Northwestern Events Calendar


2021-2022 Critical Theory in Critical Times Reading Group

When: Wednesday, March 30, 2022
6:00 PM - 8:00 PM CT

Where: Harris Hall, 108, 1881 Sheridan Road, Evanston, IL 60208 map it

Audience: Faculty/Staff - Student - Public - Post Docs/Docs - Graduate Students

Cost: $0

Contact: Philip Hoskins   (847) 491-3864

Group: Critical Theory

Category: Academic


We invite faculty and graduate students to participate in a reading group on Wednesday March 30th, in advance of the April 1, 2022 workshop. A copy of the book will be available to participants. If you would like to participate, please contact Critical Theory Graduate Assistant Usdin Martinez (

Me the People: How Populism Transforms Democracy

READING GROUP (ahead of the Workshop) is on Wednesday, March 30, 2022
6:00pm - 8:00pm CST
Location: Harris Hall-108, Northwestern University, 1881 Sheridan Rd., Evanston IL


WORKSHOP INFORMATION (Friday, April 1, 2022)

The 2022 Critical Theory in Critical Times annual series workshop will focus around the work of Nadia Urbinati (Kyriakos Tsakopoulos Professor of Political Theory at Columbia University) and, in particular, her newest book Me the People: How Populism Transforms Democracy (Harvard University Press). Nadia Urbinati will discuss this work with four commentators: Dilip Gaonkar (Northwestern University), William T. S. Mazzarella (University of Chicago), Axel Mueller (Northwestern University), and Paulina Ochoa Espejo (Haverford College).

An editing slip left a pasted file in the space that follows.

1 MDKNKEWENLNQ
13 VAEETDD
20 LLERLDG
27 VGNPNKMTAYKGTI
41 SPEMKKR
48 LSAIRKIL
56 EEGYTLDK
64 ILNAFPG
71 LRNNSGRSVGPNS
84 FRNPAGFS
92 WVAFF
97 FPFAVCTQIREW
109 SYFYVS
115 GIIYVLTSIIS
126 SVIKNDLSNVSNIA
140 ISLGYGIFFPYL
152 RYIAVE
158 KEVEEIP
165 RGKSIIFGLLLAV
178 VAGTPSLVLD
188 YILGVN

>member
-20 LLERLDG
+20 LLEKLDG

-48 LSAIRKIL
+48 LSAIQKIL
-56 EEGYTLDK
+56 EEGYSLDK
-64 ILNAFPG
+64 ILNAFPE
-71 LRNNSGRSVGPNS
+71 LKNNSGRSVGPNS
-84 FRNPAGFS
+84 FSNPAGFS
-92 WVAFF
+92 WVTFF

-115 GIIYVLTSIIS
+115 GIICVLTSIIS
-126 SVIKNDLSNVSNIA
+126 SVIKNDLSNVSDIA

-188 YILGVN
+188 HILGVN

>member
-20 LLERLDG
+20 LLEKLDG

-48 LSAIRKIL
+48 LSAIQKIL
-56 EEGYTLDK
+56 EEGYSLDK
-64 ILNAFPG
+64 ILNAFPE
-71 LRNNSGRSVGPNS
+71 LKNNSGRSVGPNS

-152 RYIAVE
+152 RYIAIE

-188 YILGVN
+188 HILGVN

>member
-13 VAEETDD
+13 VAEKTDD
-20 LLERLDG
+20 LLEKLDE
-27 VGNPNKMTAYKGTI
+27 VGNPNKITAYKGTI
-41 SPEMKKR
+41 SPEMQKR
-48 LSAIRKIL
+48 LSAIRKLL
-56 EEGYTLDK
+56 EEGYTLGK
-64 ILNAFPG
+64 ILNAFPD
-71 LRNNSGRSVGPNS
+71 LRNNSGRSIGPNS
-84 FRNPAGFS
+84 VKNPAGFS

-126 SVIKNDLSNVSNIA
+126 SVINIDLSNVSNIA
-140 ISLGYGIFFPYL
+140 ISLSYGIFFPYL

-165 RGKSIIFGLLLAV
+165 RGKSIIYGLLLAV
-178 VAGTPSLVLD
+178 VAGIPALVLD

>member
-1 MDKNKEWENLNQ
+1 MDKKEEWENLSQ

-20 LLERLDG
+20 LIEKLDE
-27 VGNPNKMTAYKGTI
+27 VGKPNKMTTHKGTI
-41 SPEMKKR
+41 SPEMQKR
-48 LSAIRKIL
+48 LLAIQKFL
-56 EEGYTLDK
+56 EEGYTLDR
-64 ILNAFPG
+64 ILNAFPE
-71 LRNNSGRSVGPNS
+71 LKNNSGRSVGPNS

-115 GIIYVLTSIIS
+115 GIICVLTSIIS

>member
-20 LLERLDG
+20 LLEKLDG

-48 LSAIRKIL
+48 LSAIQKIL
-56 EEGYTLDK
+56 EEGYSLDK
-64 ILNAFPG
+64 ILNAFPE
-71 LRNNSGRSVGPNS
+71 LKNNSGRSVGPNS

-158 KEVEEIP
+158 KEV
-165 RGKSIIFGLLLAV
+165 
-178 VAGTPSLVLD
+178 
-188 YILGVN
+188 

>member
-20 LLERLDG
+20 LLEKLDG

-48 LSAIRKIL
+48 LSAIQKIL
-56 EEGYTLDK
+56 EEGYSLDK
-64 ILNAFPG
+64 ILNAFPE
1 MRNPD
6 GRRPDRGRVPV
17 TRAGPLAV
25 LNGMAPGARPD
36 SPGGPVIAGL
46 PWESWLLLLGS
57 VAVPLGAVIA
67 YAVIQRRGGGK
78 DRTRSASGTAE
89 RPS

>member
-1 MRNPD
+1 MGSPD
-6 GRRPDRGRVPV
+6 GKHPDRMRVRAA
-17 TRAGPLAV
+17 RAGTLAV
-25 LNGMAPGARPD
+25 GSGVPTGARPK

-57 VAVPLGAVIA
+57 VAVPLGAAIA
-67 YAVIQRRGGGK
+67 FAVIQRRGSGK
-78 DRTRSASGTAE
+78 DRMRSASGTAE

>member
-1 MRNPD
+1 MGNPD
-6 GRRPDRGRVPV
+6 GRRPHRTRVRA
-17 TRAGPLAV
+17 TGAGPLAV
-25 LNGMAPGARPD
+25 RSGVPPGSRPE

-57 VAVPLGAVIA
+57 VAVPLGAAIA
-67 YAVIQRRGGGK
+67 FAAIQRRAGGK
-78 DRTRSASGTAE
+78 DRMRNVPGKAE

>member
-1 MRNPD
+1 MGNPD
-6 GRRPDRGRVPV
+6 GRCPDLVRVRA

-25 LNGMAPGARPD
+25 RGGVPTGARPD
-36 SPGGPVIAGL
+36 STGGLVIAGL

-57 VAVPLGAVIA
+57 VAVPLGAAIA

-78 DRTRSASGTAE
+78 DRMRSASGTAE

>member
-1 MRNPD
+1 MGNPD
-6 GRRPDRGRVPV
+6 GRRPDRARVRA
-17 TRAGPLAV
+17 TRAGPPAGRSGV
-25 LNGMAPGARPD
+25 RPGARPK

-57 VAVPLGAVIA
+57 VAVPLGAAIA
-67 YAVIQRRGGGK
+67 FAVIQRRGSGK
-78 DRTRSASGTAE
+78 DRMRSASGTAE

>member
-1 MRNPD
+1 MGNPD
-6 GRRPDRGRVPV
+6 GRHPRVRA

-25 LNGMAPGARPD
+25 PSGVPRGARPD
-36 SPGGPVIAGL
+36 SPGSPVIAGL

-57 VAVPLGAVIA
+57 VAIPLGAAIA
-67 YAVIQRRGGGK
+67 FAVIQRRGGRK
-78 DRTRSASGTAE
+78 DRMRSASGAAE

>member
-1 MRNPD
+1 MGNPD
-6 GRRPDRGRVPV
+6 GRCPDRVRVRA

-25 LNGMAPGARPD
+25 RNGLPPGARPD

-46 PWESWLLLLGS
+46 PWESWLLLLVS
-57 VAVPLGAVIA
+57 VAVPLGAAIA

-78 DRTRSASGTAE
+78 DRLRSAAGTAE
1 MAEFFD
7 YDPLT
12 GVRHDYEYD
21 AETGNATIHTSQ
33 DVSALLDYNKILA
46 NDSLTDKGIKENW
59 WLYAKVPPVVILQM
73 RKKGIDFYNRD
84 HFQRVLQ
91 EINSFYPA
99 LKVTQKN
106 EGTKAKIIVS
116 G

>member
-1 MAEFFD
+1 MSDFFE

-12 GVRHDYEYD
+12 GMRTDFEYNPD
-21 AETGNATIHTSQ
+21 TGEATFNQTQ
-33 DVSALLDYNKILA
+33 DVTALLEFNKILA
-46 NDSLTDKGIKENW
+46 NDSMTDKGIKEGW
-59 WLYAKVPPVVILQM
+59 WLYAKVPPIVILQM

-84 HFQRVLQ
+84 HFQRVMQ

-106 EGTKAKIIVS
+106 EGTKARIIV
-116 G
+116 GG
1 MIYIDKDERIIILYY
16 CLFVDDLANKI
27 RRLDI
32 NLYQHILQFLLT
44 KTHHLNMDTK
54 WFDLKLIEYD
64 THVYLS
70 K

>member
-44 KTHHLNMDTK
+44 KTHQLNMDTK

In Me the People, Urbinati argues that populism should be regarded as a new form of representative government, one based on a direct relationship between the leader and those the leader defines as the “good” or “right” people. Populist leaders claim to speak to and for the people without the need for intermediaries―in particular, political parties and independent media―whom they blame for betraying the interests of the ordinary many. Urbinati shows that, while populist governments remain importantly distinct from dictatorial or fascist regimes, their dependence on the will of the leader, along with their willingness to exclude the interests of those deemed outside the bounds of the “good” or “right” people, stretches constitutional democracy to its limits and opens a pathway to authoritarianism. Weaving together theoretical analysis, the history of political thought, and current affairs, Urbinati presents an original and illuminating account of populism and its relation to democracy.

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